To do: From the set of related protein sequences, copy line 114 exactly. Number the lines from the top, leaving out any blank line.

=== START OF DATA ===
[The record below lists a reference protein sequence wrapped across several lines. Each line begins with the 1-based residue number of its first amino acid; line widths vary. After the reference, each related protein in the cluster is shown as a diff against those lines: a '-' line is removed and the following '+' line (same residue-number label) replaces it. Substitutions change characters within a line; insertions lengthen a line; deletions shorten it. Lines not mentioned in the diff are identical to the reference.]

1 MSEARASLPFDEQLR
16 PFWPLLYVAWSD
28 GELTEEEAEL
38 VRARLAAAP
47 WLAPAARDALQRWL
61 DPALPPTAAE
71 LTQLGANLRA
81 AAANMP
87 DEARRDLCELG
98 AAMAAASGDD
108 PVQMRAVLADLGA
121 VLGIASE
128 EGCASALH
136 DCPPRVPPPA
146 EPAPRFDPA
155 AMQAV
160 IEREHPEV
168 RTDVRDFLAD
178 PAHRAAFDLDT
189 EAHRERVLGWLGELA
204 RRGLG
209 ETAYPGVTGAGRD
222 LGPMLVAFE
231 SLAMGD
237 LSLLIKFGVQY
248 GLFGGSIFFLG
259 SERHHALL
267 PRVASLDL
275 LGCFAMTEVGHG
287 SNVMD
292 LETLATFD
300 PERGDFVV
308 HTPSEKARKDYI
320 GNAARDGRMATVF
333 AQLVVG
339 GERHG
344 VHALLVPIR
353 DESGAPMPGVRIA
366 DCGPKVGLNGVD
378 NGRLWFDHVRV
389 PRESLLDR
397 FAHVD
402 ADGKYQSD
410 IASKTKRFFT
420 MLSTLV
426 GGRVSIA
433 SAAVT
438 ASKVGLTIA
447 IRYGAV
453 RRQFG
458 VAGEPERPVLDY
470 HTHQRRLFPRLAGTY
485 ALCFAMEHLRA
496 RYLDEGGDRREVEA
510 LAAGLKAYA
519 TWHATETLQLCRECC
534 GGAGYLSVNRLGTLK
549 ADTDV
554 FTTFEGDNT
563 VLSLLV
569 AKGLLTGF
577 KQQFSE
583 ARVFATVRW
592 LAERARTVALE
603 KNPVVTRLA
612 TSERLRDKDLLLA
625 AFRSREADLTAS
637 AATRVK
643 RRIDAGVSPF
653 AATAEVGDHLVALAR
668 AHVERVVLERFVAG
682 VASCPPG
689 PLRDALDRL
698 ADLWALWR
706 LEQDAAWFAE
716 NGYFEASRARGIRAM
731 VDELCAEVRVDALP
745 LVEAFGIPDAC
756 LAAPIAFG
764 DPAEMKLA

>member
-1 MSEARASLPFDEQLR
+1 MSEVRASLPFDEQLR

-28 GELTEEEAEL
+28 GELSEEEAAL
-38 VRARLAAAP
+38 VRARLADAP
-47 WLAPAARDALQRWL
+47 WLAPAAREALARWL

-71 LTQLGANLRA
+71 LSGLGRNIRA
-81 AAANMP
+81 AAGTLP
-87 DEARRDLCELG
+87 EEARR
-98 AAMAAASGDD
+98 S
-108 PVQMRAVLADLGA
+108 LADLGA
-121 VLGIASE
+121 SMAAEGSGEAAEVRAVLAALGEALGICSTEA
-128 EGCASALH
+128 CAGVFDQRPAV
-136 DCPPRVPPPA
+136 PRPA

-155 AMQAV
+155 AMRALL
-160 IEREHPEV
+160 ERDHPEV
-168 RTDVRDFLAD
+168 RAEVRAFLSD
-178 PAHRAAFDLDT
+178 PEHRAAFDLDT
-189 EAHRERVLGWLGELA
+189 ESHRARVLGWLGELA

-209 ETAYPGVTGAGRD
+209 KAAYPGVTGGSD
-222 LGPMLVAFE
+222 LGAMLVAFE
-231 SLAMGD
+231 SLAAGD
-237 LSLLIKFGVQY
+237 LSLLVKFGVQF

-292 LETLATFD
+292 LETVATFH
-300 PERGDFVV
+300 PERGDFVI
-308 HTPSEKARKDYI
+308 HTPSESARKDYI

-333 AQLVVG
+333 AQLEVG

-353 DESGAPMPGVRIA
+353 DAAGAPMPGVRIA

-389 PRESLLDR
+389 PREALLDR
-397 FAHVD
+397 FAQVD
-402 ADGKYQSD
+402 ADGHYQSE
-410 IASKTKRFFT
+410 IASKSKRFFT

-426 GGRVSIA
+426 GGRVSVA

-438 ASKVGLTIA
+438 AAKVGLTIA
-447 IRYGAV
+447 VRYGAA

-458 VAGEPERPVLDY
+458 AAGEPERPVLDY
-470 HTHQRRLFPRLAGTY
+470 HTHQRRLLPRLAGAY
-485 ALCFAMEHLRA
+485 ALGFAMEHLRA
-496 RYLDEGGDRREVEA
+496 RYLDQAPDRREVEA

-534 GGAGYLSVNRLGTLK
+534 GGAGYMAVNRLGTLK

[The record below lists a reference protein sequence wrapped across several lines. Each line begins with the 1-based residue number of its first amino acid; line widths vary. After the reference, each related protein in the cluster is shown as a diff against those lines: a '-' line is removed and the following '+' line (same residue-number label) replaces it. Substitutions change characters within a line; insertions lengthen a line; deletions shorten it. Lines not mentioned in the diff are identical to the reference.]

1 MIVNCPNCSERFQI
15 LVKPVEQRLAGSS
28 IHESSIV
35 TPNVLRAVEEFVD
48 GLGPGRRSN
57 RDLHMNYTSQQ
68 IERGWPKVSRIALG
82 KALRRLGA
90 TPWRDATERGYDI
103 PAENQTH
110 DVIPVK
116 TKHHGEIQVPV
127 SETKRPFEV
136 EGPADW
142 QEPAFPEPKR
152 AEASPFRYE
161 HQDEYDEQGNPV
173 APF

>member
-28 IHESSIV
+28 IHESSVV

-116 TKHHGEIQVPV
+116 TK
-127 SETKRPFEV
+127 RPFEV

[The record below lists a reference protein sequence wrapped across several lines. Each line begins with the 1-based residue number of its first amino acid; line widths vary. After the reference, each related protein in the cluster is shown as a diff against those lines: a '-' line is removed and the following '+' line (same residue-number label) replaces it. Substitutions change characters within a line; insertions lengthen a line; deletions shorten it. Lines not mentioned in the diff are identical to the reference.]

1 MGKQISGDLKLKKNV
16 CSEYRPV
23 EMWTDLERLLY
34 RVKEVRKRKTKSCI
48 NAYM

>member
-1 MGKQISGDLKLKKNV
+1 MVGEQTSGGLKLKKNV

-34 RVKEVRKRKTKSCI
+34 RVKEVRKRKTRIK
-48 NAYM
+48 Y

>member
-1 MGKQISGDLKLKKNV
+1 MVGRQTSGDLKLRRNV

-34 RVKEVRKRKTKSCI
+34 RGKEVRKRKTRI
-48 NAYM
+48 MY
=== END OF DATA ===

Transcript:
+178 PEHRAAFDLDT